Stupid me, because Snowden's superfans made it really difficult to be gracious. Immediately following the documentary category was announced, Balloon Juice's John Cole tweeted:

Other tweets followed from a gaggle of sore winners who automatically assumed that I'd be stewing over the Oscar win, as if I would be personally crushed by it. I wasn't, of course, but I was quickly reminded that civility is mostly dead, especially on Twitter, and nuance is absolutely dead. The usual eggs, sock-puppets and cranks with two followers who pop up solely whenever there's a new Snowden document published, and who don't bother to read any of my other work on a variety of topics, made their appearances on Sunday to register a token fart in my general direction, clearly not realizing that I had already extended my congratulations to the film. Then there was the reaction to Neil Patrick Harris's "treason" joke. After Poitras and Greenwald shuffled off the stage, NPH said, “Edward Snowden couldn’t be here for some treason.” Har-har. As Chez Pazienza wrote yesterday, it could be interpreted as a joke at the expense of those who think Snowden is a traitor. Personally, I don't care whether he is or isn't, and it was a throwaway joke. But right on cue, Twitter erupted:

Profoundly! See, normal people are "profoundly disappointed" when their children become hooked on meth, or when they're turned down for a mortgage to buy their dream house. Wil Wheaton needs to prioritize a little better.

And then there was this:

That's right, a perceived racial joke is a hundred times worse than a zinger directed at Saint Snowden. Again, not even realizing that it was probably a joke aimed at Snowden's critics. Jesus, these people are a cult. Speaking of which, here's Greenwald's reaction to the joke:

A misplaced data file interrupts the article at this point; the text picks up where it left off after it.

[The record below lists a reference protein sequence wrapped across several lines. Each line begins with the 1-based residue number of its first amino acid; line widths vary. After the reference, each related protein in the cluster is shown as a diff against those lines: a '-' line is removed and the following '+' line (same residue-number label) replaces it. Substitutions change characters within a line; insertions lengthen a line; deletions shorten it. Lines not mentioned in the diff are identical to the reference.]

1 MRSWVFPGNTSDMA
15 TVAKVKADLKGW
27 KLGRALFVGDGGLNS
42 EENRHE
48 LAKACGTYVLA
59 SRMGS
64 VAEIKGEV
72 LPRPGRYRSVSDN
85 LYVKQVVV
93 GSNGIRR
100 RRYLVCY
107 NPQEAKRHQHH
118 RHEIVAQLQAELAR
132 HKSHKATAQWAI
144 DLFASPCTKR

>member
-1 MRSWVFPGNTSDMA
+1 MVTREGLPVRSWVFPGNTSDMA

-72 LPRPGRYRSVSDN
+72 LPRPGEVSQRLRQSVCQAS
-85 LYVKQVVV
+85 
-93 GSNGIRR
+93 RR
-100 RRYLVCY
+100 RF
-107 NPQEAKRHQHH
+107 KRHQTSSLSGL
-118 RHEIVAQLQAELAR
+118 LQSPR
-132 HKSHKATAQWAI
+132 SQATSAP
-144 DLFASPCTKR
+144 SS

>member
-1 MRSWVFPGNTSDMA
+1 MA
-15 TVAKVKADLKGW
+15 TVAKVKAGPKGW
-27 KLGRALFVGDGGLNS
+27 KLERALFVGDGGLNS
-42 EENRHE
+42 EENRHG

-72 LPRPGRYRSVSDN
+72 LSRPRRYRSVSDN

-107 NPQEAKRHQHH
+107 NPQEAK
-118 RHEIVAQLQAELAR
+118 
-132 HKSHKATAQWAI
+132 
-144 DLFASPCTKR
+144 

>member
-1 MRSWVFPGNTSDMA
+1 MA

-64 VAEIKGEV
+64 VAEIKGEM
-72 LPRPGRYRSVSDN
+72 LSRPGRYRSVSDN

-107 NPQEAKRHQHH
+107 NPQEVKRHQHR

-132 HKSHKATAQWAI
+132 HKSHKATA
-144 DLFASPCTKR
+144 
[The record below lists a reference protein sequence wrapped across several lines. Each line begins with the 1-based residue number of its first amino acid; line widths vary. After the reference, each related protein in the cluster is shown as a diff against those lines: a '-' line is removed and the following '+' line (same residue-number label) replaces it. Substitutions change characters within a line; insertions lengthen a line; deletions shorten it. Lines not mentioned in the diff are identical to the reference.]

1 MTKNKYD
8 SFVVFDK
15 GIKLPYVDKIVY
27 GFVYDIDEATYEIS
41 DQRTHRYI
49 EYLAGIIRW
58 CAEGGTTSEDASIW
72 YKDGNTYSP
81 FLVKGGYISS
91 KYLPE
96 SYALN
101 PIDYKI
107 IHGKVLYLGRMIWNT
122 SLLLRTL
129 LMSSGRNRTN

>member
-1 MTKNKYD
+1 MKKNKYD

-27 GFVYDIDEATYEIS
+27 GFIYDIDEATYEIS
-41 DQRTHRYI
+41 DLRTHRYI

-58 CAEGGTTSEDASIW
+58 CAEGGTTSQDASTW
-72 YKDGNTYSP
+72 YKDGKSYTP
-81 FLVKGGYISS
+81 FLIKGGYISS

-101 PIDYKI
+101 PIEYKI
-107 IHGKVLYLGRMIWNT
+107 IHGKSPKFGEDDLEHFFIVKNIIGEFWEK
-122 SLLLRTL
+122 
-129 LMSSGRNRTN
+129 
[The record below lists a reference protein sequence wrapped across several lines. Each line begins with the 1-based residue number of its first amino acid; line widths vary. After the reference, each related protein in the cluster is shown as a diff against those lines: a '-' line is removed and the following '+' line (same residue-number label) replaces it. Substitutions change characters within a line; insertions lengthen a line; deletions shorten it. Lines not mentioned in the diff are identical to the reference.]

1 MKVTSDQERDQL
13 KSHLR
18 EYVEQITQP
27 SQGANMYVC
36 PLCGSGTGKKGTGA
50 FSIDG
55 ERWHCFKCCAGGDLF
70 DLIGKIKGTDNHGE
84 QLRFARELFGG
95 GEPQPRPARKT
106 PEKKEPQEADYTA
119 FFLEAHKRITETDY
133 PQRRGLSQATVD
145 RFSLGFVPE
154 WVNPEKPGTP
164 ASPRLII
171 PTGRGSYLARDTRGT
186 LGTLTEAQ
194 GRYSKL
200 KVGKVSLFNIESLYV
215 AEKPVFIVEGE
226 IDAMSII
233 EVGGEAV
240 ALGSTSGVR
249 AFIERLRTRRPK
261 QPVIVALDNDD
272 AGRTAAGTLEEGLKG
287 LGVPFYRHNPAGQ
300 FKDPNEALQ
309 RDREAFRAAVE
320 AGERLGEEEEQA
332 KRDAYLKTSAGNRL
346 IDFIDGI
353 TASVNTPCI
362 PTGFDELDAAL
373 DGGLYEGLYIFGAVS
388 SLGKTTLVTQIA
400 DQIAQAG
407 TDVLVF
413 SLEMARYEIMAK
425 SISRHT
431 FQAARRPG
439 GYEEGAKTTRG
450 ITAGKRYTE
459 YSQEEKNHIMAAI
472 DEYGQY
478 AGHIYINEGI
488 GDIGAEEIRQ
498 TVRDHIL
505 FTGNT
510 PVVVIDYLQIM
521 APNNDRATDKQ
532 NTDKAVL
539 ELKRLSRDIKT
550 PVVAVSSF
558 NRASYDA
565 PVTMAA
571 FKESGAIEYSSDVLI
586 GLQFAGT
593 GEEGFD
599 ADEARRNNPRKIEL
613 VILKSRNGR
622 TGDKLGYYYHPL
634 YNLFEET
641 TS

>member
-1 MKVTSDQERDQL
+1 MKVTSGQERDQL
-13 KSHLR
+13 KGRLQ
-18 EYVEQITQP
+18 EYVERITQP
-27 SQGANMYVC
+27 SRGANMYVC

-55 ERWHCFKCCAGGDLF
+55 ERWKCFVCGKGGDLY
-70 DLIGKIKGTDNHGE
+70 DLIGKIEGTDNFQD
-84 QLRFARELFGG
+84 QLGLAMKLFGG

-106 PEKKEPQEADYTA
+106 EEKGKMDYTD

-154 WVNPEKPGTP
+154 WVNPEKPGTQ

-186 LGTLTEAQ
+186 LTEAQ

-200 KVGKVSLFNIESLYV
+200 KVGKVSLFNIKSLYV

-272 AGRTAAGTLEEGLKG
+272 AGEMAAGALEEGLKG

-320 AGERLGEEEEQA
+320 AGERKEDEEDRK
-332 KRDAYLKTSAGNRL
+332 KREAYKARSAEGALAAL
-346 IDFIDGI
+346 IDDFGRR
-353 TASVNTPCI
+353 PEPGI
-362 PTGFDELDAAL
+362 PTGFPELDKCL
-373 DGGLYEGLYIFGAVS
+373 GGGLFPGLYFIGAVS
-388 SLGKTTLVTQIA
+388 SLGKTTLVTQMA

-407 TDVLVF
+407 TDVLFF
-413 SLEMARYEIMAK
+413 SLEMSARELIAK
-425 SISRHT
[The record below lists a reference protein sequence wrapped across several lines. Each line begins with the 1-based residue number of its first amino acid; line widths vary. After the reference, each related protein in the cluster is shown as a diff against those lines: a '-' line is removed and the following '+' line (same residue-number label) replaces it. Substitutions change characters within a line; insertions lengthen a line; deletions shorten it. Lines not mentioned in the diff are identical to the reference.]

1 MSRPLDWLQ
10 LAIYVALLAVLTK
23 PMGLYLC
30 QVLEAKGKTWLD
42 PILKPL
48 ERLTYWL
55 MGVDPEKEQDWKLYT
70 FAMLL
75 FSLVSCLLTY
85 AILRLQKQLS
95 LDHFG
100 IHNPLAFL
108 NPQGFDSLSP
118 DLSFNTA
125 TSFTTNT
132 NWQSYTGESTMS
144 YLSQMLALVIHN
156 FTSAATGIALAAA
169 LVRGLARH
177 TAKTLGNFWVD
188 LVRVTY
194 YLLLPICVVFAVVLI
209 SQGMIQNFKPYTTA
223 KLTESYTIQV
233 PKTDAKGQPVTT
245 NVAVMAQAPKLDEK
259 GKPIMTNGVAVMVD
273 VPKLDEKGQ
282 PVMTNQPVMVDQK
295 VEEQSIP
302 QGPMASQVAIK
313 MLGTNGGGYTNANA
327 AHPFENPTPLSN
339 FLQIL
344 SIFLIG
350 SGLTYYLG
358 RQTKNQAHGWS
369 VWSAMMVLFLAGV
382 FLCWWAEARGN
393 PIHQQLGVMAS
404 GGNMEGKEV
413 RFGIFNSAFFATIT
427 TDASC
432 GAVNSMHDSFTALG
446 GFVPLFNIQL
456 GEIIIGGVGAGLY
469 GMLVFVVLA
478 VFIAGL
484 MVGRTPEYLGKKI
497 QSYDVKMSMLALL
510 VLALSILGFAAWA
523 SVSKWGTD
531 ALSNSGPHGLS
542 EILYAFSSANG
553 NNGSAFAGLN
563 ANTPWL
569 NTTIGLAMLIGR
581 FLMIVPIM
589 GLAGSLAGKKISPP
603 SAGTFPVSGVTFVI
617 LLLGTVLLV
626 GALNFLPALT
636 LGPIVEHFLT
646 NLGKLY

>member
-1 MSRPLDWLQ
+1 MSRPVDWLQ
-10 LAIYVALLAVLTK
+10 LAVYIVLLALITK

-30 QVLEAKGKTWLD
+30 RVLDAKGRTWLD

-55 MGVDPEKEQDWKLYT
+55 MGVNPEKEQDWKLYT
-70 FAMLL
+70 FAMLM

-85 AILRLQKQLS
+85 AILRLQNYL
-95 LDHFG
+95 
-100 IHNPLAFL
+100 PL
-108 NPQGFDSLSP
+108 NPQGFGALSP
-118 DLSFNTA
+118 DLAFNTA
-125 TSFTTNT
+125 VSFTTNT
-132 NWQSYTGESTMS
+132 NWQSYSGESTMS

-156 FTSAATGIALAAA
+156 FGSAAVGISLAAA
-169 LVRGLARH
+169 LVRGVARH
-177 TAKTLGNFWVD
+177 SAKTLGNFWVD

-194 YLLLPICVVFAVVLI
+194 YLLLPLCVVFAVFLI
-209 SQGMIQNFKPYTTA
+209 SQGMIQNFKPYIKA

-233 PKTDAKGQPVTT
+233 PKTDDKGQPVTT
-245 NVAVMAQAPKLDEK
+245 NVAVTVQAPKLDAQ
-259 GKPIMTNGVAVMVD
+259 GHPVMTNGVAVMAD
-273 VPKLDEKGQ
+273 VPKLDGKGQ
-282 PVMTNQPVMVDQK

“I’m just gonna go ahead and treat it as a joke. I thought it was pretty pitiful, given Hollywood’s fondness for congratulating itself for doing things like standing up for McCarthyism and blacklists. So to just casually spew that sort of accusation against someone who’s not even charged with it, let alone convicted of it, I think is, you know, stupid and irresponsible.”

“But I’m trying not to make too much out of it. Although I’m not succeeding.”

I'm shocked Greenwald didn't fire off a 3,000-word post for The Intercept about Hollywood's vast and pernicious blacklists while standing on the stage holding Poitras' Oscar statue. Such a move would've ripped opened a Greenwald Singularity in the space-time continuum -- its inescapable gravitational force absorbing all smugness from the room.

It all cuts to the heart of what's wrong with the progressive far-left: zero sense of humor. Everything is super-serious and everything is one step closer to The End Of The World. Snowden, by the way and to his credit, thought the joke was funny.

All-in-all, it's humorless crap like this that magnetically draws me to my computer keyboard like a Death Star tractor beam every time I read it. Even in victory, it's as impossible for these people to be humble or gregarious. Everything is a personal affront, everything deserves a scolding, everything is outrageous. Their collective focus is simply too nearsighted to grasp the following: as with anyone who's somewhere on the conspiracy theory spectrum, they'd have an easier time getting people like me to take them seriously if they spent less time taking themselves so seriously.

UPDATE: Perhaps civility isn't dead after all. Greenwald's response to my email was both friendly and appreciative.